I have loved coaching kids’ sports teams, especially basketball. One of the most rewarding parts of coaching for me is taking a rag-tag group of kids who don’t know one another at the beginning of a season and turning them into a team—a team that works together as one, each using his unique abilities for the good of the whole. A team that wins because five are better than one. It takes a lot of effort to build this teamwork—lots of drills and time spent together, both in and outside of practices and games. I love the way Coach John Wooden said it years ago, and I still share this quote with my teams: “It takes 10 hands to score a basket.”
Building a productive team as a small group is much the same. It takes intentional effort, both inside and outside group meeting times. It takes team-building drills such as these:
- Go on a camping or hiking trip together and give each person a specific assignment.
- Play a game such a volleyball, paintball or a role-playing game against another group.
- Participate in a shared work experience or serving opportunity.
- Identify a common “enemy” or challenge together.
Guide Them to Authentic Community
One of the first things you do as a leader is build relationships with the members of the group. This should begin way before the first meeting.
Finding Your Group
If you are just getting started and do not have group members yet, start with prayer. Ask God to show you exactly who he wants in your group. Then keep your eyes open to whom he will send. It’s highly likely—but not absolute—that these will be people already in your circle, people you already know. They may be friends, neighbors, co-workers, people you serve with or otherwise know from church, for instance.
To keep your eyes open for whom God sends, ask him for the spiritual eyes to see. In John 1:47-49, when Jesus saw Nathanael approaching him, he said, “Here is a true Israelite, in whom there is nothing false.” This surprised Nathanael: “How do you know me?” he asked. Jesus answered, “I saw you while you were still under the fig tree before Philip called you.” How did Jesus “see” Nathanael, whom he had never met? He had been praying that the Father would make known to him those whom the Father was going to give him out of the world (John 17:6).
Several years ago, I started a new “turbo group” (a small group that lasts about three to 24 months in which every member is a leader-in-training and will begin a new group at the conclusion of the group). When I first began planning it, I knew that the selection of this group would be critical to the future of our small group ministry. So I decided not to “recruit” the group or even make a list of names. Instead, I prayed every day that God would bring them. Because I believed these would be future leaders in our small group ministry, I did what the World’s Greatest Small Group Leader said to do: “Ask the Lord of the harvest, therefore, to send out workers into his harvest field” (Matthew 9:38). I also asked for God to give me the eyes to see them when they came.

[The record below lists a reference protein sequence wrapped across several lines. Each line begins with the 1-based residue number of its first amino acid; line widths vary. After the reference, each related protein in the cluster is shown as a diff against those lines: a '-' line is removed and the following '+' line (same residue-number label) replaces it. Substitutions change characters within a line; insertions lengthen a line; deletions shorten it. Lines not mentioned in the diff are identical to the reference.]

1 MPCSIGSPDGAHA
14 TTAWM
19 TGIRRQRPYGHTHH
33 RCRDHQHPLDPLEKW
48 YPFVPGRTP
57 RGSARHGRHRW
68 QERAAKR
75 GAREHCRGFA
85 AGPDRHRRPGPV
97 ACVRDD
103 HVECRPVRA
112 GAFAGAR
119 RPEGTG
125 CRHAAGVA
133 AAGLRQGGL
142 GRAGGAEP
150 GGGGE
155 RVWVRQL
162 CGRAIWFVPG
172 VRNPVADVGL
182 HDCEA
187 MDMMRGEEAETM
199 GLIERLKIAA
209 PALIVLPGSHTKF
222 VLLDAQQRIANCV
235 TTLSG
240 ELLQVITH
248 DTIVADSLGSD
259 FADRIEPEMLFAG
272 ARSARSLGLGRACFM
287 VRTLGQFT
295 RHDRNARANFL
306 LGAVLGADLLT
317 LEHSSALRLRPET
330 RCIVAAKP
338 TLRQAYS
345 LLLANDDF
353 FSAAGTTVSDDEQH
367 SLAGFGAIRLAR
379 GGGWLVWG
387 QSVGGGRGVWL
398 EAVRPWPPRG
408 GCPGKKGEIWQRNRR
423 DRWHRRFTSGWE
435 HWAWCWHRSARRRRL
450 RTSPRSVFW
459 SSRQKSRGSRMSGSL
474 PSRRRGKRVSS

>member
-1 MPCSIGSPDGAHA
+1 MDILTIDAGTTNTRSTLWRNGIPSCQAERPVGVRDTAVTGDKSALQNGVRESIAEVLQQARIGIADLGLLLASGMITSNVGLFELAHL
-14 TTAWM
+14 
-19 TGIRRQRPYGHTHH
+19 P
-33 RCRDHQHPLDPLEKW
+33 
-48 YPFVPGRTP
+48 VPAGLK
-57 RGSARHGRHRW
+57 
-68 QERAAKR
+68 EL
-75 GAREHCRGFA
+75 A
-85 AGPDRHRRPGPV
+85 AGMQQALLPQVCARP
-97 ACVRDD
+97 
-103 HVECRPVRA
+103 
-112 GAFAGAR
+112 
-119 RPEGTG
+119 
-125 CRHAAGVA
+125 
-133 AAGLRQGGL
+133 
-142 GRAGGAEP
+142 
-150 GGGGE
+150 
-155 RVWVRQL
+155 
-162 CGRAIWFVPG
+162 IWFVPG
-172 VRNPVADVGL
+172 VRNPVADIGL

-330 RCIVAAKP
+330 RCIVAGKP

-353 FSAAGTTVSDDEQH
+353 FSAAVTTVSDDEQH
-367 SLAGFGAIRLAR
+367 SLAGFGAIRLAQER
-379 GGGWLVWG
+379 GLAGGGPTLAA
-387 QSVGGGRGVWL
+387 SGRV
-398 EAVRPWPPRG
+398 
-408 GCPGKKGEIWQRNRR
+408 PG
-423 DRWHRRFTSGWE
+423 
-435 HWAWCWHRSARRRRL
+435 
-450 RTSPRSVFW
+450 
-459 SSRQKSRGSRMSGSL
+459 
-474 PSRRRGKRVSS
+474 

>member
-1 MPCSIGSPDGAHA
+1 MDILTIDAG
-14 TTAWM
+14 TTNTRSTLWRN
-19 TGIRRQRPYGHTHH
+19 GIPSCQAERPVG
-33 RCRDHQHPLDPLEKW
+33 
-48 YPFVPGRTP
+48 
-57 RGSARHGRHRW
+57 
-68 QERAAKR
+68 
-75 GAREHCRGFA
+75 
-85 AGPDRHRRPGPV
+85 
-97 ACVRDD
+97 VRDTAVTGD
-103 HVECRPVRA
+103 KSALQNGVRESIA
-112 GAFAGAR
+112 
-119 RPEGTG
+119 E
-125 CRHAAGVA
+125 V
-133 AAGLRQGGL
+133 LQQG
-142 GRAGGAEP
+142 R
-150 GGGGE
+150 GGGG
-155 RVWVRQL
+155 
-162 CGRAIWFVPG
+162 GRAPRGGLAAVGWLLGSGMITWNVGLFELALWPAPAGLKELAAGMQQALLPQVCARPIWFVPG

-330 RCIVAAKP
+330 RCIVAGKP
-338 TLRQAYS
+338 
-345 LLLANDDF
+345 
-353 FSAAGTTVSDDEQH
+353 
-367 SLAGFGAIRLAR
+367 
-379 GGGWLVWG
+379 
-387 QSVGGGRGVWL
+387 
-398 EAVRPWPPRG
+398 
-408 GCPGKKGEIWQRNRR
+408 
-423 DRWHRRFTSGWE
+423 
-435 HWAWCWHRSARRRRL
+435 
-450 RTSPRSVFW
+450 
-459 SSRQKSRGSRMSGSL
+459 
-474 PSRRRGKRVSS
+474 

Larry walked in the front door of our office building one day and asked to see the small group minister. I reluctantly set aside my turbo group planning and went out to meet him, a bit dismayed by the unannounced intrusion into my work—I thought the visitor was a salesperson. I soon discovered that Larry and his wife, Glenda, had been led to Christ by Ralph Neighbour, one of the pioneers of small group ministry. Larry and Glenda had spent years in ministry themselves, and had recently moved to Louisville, looking for a church where they could be involved. Larry wanted to get back to his passion for discipleship in small groups.
I had known Chris and Tiffany for several years. Chris works on our backstage crew and has a huge servant’s heart. I saw Chris standing around one Sunday morning before the service. It seemed odd to me that he apparently had nothing to do. Something inside me told me to go over and talk to him. I obeyed, but had no idea why. On my walk over, God told me—and it was extremely clear—to ask Chris to be in the group. I stopped for a moment in the middle of our lobby. Chris is a successful home builder in our area, but I had not yet considered him as a potential small group leader. Finally, I obeyed, told Chris about the group, and invited him. I expected him to say he’d have to think about it, but he immediately said, “Yeah! I’m in!” He went on to tell me that he and Tiffany had just talked and then prayed about getting into a small group the night before.
The stories about how each of the other members came and how I knew them are also unique and amazing. Each one is a testimony to the fact that God is the Chief Shepherd and the Lord of the Harvest!
This article originally appeared here.